It would be fair to say that as contemporary designers, we know about the importance of empathy in design and know what we mean by it, more or less. And yet, our designed environment is full of examples of failures in empathy.
In an article published by The Guardian, Caroline Criado-Perez breaks down “the deadly truth about a world built for men.” She summarizes one of the consequences of what could be considered unempathetic design:
“The impact can be relatively minor–struggling to reach a top shelf set at a male height norm, for example. Irritating, certainly. But not life-threatening. Not like crashing in a car whose safety tests don’t account for women’s measurements. Not like dying from a stab wound because your police body armour doesn’t fit you properly. For these women, the consequences of living in a world built around male data can be deadly.”
Many of the alarming examples Criado-Perez discusses in her work could have been prevented had a woman designer been involved in the process of designing some of the objects and systems cited.
Designing police body armor that fits women does not absolutely require a woman designer—just a designer with the foresight and understanding to accommodate for women.
While it would be great to live in a world where women were hired to design products for women, I also believe that we can all also develop our empathetic capacity so that cases such as the one discussed above are less frequent.
Tip: Take time out of your design job to live somewhere different, engage with a radically different set of people through community groups, or do something you wouldn’t do. Bungee jumping may push you out of your own comfort zone, but it doesn’t give you access to someone else’s zone.Travel to a non-glamorous location. Take a course in a discipline you’ve always been curious about but never pursued.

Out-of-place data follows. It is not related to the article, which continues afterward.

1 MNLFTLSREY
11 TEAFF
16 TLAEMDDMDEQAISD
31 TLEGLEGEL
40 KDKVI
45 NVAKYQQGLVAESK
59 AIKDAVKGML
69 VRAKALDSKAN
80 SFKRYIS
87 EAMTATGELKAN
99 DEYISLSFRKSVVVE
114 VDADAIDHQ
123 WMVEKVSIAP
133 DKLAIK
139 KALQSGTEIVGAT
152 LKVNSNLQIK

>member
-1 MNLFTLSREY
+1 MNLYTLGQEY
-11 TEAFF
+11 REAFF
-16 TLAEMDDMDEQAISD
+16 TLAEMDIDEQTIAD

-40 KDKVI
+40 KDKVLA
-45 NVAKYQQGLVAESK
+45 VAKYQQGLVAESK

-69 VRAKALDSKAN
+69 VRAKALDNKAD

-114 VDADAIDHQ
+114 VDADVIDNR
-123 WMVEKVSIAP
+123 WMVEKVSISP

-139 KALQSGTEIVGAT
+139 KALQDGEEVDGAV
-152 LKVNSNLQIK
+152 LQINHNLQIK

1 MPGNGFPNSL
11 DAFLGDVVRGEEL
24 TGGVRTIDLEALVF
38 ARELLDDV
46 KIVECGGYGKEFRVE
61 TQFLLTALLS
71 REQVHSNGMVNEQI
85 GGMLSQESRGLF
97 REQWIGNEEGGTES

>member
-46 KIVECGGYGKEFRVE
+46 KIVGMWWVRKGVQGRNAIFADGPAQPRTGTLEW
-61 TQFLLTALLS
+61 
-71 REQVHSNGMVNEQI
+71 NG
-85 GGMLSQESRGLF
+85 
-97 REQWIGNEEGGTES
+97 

Big companies creating in-house innovation and experimentation labs has become the norm.
But that doesn’t mean big companies own innovation. A McKinsey interview with three major players in corporate innovation opened with a nugget of sage advice:
“It’s almost conventional wisdom that innovation springs from developers and entrepreneurs based in start-up hubs such as Silicon Valley.”
Greg Satell at Inc. said it a bit more clearly: “Big companies have deep expertise and resources, but can’t match the entrepreneurial energy of someone striving to build their own business”.
What is this “energy,” however? If it was purely muscle or consistency, a lot of big organizations should be able to do it just as well.
It seems to be something unique to small-scale ventures: the ability to have an idea, try it out quickly, fail and learn, have another idea, and try again. It is the ability to keep this experimentation going until something sticks. This something is usually the big game-changing idea that could not have been discovered without the freedom to experiment.
In an article titled The Discipline of Business Experimentation, published by the Harvard Business Review, writers Stefan Thomke and Jim Manzi assert that ‘…ideas that are truly innovative—that is, those that can reshape industries—typically go against the grain of executive experience and conventional wisdom’.
The reason many of our biggest tech disruptions have come from scrappy startups is precisely that—because there is no “executive” experience and “conventional” wisdom: No idea is too “out there” for a startup-founder-to-be to play with, there can be an almost endless tinkering with possibilities and there is a complete absence of a corporate mandate (as light as it may be, it is still present in organization-led innovation spaces).
This “entrepreneurial energy” is not unlike that of the irrepressible artist that has something to say and will keep trying things out that interest them. Artists like Van Gogh, Edward Hopper and J.M.W. Turner all went against what was accepted at their time and created work that resonates to this day. Designers don’t have to see themselves as similar to entrepreneurs and artists, but they must nurture the same appetite for experimentation and risk-taking.